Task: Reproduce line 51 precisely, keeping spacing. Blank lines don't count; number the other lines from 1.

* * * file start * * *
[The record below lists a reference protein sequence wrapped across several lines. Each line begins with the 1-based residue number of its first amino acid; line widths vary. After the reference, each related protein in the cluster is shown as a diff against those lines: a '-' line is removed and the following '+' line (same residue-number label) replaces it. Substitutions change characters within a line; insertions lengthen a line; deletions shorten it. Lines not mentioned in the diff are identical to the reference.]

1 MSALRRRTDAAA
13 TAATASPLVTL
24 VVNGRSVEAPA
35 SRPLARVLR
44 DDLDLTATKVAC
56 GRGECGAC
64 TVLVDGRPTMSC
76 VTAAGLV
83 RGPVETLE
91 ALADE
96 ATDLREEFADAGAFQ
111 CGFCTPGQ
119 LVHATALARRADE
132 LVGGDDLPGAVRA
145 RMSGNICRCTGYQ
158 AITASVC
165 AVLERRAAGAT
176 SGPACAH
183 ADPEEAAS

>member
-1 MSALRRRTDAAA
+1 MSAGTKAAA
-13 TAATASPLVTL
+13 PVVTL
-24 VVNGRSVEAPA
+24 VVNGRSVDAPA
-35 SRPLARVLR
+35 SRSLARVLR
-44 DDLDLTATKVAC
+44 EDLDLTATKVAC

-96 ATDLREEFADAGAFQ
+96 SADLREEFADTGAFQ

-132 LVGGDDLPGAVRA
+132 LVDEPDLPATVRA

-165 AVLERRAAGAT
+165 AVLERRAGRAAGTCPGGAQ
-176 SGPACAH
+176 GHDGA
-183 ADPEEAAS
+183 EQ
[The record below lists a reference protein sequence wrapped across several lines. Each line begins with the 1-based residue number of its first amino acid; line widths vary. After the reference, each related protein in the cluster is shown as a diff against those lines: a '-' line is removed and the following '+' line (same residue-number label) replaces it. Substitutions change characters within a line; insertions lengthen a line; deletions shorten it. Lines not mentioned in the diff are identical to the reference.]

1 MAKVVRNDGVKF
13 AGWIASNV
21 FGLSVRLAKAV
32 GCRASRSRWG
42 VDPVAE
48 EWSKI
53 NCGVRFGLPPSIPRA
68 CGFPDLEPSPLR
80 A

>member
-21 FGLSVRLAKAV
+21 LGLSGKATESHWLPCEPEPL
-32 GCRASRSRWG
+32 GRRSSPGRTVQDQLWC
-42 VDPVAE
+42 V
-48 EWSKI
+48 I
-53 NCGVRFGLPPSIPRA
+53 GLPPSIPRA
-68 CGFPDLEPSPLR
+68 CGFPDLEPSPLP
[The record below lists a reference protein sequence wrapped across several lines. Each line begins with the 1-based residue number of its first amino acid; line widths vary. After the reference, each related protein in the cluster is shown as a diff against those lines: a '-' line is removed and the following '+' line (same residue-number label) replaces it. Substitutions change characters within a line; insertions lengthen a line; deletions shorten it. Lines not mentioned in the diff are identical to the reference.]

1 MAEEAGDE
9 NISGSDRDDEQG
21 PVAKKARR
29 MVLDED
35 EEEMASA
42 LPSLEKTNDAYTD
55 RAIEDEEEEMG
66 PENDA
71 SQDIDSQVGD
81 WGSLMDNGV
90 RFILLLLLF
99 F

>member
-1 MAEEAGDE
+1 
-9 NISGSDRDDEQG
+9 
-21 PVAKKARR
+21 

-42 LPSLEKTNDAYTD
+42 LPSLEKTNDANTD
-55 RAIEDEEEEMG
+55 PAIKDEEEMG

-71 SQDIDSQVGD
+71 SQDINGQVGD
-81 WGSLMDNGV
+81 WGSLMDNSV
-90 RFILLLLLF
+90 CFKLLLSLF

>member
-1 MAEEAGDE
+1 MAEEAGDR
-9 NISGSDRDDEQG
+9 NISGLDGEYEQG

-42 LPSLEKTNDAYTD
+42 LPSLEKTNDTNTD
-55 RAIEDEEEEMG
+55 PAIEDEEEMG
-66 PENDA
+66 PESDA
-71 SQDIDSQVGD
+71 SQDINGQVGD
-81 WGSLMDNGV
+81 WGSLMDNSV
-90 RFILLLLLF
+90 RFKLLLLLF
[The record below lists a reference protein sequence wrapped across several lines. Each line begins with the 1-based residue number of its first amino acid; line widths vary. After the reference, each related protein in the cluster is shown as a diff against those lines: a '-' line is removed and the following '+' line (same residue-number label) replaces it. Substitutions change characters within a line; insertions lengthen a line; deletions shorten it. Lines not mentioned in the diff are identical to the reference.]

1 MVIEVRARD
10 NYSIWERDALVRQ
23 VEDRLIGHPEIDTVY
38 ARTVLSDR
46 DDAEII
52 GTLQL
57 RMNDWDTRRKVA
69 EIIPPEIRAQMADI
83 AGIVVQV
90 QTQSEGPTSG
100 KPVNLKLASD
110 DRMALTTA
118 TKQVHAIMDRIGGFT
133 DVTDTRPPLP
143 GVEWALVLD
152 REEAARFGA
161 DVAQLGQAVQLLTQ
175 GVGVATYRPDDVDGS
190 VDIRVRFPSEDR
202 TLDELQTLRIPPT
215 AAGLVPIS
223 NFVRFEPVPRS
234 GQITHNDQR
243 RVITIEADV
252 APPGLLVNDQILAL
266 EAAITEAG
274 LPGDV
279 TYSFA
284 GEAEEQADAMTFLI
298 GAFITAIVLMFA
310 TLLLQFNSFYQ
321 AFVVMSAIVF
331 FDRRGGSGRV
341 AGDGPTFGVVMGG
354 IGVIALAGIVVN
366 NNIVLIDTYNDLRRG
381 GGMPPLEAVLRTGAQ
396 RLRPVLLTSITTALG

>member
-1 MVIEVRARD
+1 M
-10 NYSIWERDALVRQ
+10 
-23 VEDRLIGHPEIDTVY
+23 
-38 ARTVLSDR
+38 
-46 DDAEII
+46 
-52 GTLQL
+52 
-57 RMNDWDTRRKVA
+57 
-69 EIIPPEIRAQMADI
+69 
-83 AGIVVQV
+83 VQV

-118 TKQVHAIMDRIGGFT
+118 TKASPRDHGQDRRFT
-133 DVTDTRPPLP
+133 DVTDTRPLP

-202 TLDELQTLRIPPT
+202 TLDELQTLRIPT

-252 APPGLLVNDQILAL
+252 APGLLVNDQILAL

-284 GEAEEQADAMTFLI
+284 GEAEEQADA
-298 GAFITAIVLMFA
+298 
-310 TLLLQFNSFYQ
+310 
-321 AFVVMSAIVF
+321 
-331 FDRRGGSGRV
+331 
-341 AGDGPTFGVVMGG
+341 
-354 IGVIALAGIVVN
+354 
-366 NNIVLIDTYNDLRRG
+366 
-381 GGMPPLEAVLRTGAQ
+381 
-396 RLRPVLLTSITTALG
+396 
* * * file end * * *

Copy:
80 A